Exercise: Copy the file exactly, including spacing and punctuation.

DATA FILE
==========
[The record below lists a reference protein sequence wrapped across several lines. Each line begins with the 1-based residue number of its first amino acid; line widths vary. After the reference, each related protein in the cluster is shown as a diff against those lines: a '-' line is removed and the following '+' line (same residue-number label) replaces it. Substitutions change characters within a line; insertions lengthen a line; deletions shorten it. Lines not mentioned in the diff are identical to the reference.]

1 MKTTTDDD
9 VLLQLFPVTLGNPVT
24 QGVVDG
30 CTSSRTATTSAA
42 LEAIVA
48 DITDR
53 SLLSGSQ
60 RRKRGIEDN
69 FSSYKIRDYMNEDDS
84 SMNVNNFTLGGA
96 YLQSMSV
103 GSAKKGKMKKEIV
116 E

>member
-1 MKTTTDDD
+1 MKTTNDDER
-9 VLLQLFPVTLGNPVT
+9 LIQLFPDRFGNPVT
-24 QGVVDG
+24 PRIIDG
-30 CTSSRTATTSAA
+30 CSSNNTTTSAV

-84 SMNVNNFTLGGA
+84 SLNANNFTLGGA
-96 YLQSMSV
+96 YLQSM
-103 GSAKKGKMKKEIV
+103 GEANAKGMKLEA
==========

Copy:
[The record below lists a reference protein sequence wrapped across several lines. Each line begins with the 1-based residue number of its first amino acid; line widths vary. After the reference, each related protein in the cluster is shown as a diff against those lines: a '-' line is removed and the following '+' line (same residue-number label) replaces it. Substitutions change characters within a line; insertions lengthen a line; deletions shorten it. Lines not mentioned in the diff are identical to the reference.]

1 MKTTTDDD
9 VLLQLFPVTLGNPVT
24 QGVVDG
30 CTSSRTATTSAA
42 LEAIVA
48 DITDR
53 SLLSGSQ
60 RRKRGIEDN
69 FSSYKIRDYMNEDDS
84 SMNVNNFTLGGA
96 YLQSMSV
103 GSAKKGKMKKEIV
116 E

>member
-1 MKTTTDDD
+1 MKTTNDDER
-9 VLLQLFPVTLGNPVT
+9 LIQLFPDRFGNPVT
-24 QGVVDG
+24 PRIIDG
-30 CTSSRTATTSAA
+30 CSSNNTTTSAV

-84 SMNVNNFTLGGA
+84 SLNANNFTLGGA
-96 YLQSMSV
+96 YLQSM
-103 GSAKKGKMKKEIV
+103 GEANAKGMKLEA